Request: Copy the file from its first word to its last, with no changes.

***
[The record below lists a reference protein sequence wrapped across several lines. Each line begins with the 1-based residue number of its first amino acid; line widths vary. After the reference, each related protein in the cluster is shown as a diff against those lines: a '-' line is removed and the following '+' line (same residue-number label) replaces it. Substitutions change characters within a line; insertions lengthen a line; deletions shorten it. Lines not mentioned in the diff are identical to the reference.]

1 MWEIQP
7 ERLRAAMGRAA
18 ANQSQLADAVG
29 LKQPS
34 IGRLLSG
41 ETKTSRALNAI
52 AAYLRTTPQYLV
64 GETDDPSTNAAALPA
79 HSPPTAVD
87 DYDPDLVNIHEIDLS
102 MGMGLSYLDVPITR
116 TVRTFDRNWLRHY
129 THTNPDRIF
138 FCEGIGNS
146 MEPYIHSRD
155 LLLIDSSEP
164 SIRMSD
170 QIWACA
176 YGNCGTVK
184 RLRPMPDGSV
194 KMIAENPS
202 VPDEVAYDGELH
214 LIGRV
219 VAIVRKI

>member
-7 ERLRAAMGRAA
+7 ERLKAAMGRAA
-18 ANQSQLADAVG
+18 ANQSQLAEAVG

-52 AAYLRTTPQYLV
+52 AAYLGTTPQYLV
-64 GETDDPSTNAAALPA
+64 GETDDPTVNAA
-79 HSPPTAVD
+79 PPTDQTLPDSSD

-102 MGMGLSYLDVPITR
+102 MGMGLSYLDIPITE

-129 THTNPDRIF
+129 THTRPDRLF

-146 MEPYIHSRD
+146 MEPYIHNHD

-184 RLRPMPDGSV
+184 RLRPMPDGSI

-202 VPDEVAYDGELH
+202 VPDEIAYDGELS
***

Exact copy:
[The record below lists a reference protein sequence wrapped across several lines. Each line begins with the 1-based residue number of its first amino acid; line widths vary. After the reference, each related protein in the cluster is shown as a diff against those lines: a '-' line is removed and the following '+' line (same residue-number label) replaces it. Substitutions change characters within a line; insertions lengthen a line; deletions shorten it. Lines not mentioned in the diff are identical to the reference.]

1 MWEIQP
7 ERLRAAMGRAA
18 ANQSQLADAVG
29 LKQPS
34 IGRLLSG
41 ETKTSRALNAI
52 AAYLRTTPQYLV
64 GETDDPSTNAAALPA
79 HSPPTAVD
87 DYDPDLVNIHEIDLS
102 MGMGLSYLDVPITR
116 TVRTFDRNWLRHY
129 THTNPDRIF
138 FCEGIGNS
146 MEPYIHSRD
155 LLLIDSSEP
164 SIRMSD
170 QIWACA
176 YGNCGTVK
184 RLRPMPDGSV
194 KMIAENPS
202 VPDEVAYDGELH
214 LIGRV
219 VAIVRKI

>member
-7 ERLRAAMGRAA
+7 ERLKAAMGRAA
-18 ANQSQLADAVG
+18 ANQSQLAEAVG

-52 AAYLRTTPQYLV
+52 AAYLGTTPQYLV
-64 GETDDPSTNAAALPA
+64 GETDDPTVNAA
-79 HSPPTAVD
+79 PPTDQTLPDSSD

-102 MGMGLSYLDVPITR
+102 MGMGLSYLDIPITE

-129 THTNPDRIF
+129 THTRPDRLF

-146 MEPYIHSRD
+146 MEPYIHNHD

-184 RLRPMPDGSV
+184 RLRPMPDGSI

-202 VPDEVAYDGELH
+202 VPDEIAYDGELS